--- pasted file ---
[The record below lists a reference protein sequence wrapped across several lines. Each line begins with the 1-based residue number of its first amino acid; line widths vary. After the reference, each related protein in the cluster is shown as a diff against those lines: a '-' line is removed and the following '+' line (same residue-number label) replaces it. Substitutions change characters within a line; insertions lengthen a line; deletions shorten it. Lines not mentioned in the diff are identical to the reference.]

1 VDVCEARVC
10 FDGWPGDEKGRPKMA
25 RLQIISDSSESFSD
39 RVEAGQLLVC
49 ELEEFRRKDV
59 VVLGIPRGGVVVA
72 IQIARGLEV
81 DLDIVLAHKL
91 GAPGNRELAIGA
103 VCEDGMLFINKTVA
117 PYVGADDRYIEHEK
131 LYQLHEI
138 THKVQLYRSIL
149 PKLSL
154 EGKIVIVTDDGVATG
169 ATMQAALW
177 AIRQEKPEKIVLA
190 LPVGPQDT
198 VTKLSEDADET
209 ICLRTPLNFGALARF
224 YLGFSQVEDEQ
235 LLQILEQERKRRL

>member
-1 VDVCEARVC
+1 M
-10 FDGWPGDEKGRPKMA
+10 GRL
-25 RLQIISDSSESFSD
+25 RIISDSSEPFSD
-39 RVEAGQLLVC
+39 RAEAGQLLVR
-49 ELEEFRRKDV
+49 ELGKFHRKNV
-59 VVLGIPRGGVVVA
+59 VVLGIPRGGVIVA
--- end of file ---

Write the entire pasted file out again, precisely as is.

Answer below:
[The record below lists a reference protein sequence wrapped across several lines. Each line begins with the 1-based residue number of its first amino acid; line widths vary. After the reference, each related protein in the cluster is shown as a diff against those lines: a '-' line is removed and the following '+' line (same residue-number label) replaces it. Substitutions change characters within a line; insertions lengthen a line; deletions shorten it. Lines not mentioned in the diff are identical to the reference.]

1 VDVCEARVC
10 FDGWPGDEKGRPKMA
25 RLQIISDSSESFSD
39 RVEAGQLLVC
49 ELEEFRRKDV
59 VVLGIPRGGVVVA
72 IQIARGLEV
81 DLDIVLAHKL
91 GAPGNRELAIGA
103 VCEDGMLFINKTVA
117 PYVGADDRYIEHEK
131 LYQLHEI
138 THKVQLYRSIL
149 PKLSL
154 EGKIVIVTDDGVATG
169 ATMQAALW
177 AIRQEKPEKIVLA
190 LPVGPQDT
198 VTKLSEDADET
209 ICLRTPLNFGALARF
224 YLGFSQVEDEQ
235 LLQILEQERKRRL

>member
-1 VDVCEARVC
+1 M
-10 FDGWPGDEKGRPKMA
+10 GRL
-25 RLQIISDSSESFSD
+25 RIISDSSEPFSD
-39 RVEAGQLLVC
+39 RAEAGQLLVR
-49 ELEEFRRKDV
+49 ELGKFHRKNV
-59 VVLGIPRGGVVVA
+59 VVLGIPRGGVIVA